Bottles, Bubbles & Big Hearts
Two things happened when I was asked to host a Secret Dinner as part of the Toffie Events Spier Secret Food Festival this year, as one of sixteen hosts: I felt elated to be asked and then my heart seized with terror momentarily. And by momentarily I mean for at least a week.
Oh, you know- much could go wrong. Unknown guests with obnoxious attitudes. Where on earth would I hold the dinner in Stellenbosch? I may poison the lot of them. And so the list of legitimate concerns rolls on.
I love to cook, and I love to ply my friends and family with dishes from recipes I’ve created or discovered, especially if the food has some link to a story about our travels, but they are obliged to like it all. And pretend if they don’t and if there are tastes they really don’t enjoy like rose water, well I accept that. Friends are meant to be odd, after all. No use having a bunch that are all samey-samey.
But chef, caterer or restaurateur I am not. I decided soon into it, and seeing that I was to be abroad for a significant part of the run-up to the dinner, to ask some friends if they could assist in any way. Perhaps someone knew of some venues I could approach to host the dinner at, preferably with a kitchen or someone could bounce a few ideas with me on how to host a group of strangers.
Big, Big Hearts
- Katie Barratt of De Morgenzon for providing the perfect canvas for us to host our dinner in a glass bottle installation and for not just cooperating but for providing solutions and impeccable hospitality.
- Corina du Toit- friend, wine maker & academic. Sommelier and waitress on the night
- Cyril Naicker – friend, event planner and mind behind the glass bottle installation and connector. Oh and awesome table decorator.
- Neill Anthony – friend, accomplished chef, chief chopper and supreme organiser.
- Talia Sanhewe, friend, vivacious presenter and television producer
- Sharyn and Dara, talented duo behind PlumSong Cabaret.
- Nawaal Deane of ZiaVisuals – photographer & videographer and Abe Deane for waitering.
- Mahen – brother, waiter and carrier of stuff
- Jelle – sweetheart, who’s got the ‘never say never’ attitude going on.
The result of the request, and subsequently my dinner, is an example of the pure generosity of spirit of some incredibly talented people that I have the privilege of calling friends. And what really, really blew the lid of my red pot away was that some of them invited their own friends to participate. For nada.
I texted my friend, chef Neill Anthony and asked if he’d keep the 27th clear. “Done”, his reply. I’ve grown to become less conscious of my ‘home style’ cooking in Neill’s presence. I knew I did not want to serve anything I hadn’t made before or refined cuisine you could find on a restaurant menu and having Neil in the kitchen would be ….well, like the dinners we held at home. Neill, my choppy chef and restrainer of my scattered brain.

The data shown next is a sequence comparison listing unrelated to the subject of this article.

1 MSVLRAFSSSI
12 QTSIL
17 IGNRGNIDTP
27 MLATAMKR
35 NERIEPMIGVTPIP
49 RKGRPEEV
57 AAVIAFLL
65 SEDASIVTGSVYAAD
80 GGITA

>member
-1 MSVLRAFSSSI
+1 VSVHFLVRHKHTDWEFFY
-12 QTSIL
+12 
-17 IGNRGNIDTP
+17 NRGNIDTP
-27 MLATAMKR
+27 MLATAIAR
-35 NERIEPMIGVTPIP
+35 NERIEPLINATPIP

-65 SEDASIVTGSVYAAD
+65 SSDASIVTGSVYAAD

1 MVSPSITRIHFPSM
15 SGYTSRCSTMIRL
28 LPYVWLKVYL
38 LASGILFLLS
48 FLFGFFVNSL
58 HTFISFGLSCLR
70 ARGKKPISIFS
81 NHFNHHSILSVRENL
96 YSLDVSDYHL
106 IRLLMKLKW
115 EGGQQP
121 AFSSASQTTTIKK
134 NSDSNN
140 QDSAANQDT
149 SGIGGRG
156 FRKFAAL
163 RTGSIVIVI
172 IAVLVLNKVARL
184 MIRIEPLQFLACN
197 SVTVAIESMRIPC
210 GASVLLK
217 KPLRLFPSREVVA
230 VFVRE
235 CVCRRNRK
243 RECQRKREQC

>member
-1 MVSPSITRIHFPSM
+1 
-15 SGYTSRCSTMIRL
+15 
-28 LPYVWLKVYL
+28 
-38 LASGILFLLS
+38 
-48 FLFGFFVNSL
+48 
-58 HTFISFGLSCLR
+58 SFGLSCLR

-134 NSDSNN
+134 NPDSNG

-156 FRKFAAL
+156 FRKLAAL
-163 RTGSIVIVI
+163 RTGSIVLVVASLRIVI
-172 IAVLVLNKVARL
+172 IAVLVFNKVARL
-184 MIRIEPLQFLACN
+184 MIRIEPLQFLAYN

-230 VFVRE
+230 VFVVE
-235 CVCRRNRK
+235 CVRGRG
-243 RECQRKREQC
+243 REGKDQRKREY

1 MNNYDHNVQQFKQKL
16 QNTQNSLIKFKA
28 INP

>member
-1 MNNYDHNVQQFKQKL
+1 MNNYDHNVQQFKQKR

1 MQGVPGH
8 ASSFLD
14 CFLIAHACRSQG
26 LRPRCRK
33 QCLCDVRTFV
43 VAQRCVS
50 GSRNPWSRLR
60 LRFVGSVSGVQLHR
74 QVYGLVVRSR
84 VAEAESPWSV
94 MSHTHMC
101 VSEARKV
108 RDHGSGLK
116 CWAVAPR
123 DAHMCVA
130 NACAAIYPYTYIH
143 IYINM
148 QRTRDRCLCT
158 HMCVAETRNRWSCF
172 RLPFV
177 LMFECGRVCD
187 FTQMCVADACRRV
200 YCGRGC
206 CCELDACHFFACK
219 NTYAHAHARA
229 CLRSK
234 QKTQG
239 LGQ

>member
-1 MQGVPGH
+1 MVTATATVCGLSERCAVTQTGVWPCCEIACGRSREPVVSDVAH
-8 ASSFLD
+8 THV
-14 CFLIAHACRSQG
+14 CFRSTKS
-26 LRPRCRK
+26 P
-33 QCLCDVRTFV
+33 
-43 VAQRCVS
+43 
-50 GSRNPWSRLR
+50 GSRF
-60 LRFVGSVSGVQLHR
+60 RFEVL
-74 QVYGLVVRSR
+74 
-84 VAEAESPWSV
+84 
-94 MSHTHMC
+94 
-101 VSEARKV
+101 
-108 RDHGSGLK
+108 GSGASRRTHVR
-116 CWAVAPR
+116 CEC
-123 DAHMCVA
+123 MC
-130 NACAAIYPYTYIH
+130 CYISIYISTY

Along with Neill, my husband and brother were going to come along. Things started to feel more like a gathering of friends. And I felt a little more at ease.
My dinner was held at the utterly breathtaking de Morgenzon Estate, where classical music is played to the vines, 15 minutes away from Spier. Guests were picked up, and driven to the estate, no clues were given as to where they were headed. We had moved around 16 000 bottles (well, a man with a forklift did) to create a glass bottle installation, that enclosed the dining table, and was lit up from below. This structure sat in the triple volume old wine cellar and we planned to move food from the kitchen at the guest house next door. A projector displayed a selection of images from my travels on the free white wall and a bubble machine was at the ready to keep things playful. Still, I had a few concerns….
I had stayed up until 4am that morning baking three cakes and after a short sleep got an early start on prep – everything had to be made and packed at home in Cape Town. Neill helped me to seal all our pots, pans and bowls and off we went to Stellenbosch. I hoped we hadn’t forgotten anything. I took the home made ice creams up a few days before; had any of the service staff switched off the fridge, I wondered.
“We are here to support dreams and help them become reality” said Nawaal, our awesome photographer for the evening and a woman I had never met before the dinner, moments before the guests were to arrive.
I must admit, it took a lot to keep the tears at bay after that wonderful sentiment.
When our guests arrived, they were welcomed by Talia Sanhewe, who is both gracious and an exceptionally gifted speaker who offered them a drink, told them a bit about the estate and took them around to the courtyard where we had a little surprise waiting for them….